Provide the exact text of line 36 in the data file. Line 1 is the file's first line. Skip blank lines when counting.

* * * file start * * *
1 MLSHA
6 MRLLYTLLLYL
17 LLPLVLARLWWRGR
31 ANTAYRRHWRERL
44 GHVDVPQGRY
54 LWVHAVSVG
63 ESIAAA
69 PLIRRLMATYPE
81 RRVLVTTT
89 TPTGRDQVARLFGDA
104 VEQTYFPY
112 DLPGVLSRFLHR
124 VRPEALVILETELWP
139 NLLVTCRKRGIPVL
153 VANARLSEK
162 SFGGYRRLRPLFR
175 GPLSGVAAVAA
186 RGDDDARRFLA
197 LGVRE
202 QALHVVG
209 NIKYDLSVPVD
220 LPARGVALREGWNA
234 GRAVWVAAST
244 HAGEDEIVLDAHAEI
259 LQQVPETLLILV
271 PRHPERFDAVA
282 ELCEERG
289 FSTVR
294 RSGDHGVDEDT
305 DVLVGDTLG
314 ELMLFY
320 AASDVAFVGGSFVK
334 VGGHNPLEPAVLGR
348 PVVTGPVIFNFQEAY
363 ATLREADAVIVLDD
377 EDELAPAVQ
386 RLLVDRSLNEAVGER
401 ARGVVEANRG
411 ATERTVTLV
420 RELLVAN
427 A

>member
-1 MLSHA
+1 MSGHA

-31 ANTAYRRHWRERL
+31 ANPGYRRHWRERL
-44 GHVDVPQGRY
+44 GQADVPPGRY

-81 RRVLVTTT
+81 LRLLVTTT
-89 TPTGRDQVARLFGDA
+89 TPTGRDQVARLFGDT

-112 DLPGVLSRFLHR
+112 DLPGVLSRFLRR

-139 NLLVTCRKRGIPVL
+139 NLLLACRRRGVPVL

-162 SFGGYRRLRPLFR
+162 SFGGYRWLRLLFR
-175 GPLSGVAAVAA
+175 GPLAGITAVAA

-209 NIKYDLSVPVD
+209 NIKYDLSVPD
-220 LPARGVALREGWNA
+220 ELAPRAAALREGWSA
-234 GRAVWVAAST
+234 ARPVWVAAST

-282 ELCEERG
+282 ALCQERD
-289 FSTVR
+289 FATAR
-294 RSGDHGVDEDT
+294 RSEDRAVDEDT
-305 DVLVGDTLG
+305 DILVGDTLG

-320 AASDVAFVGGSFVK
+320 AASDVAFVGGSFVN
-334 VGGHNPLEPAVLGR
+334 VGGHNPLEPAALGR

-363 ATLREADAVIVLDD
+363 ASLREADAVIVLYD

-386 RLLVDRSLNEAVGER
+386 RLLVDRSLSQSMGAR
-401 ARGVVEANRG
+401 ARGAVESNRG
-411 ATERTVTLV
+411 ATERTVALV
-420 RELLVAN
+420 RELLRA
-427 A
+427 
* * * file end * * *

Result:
377 EDELAPAVQ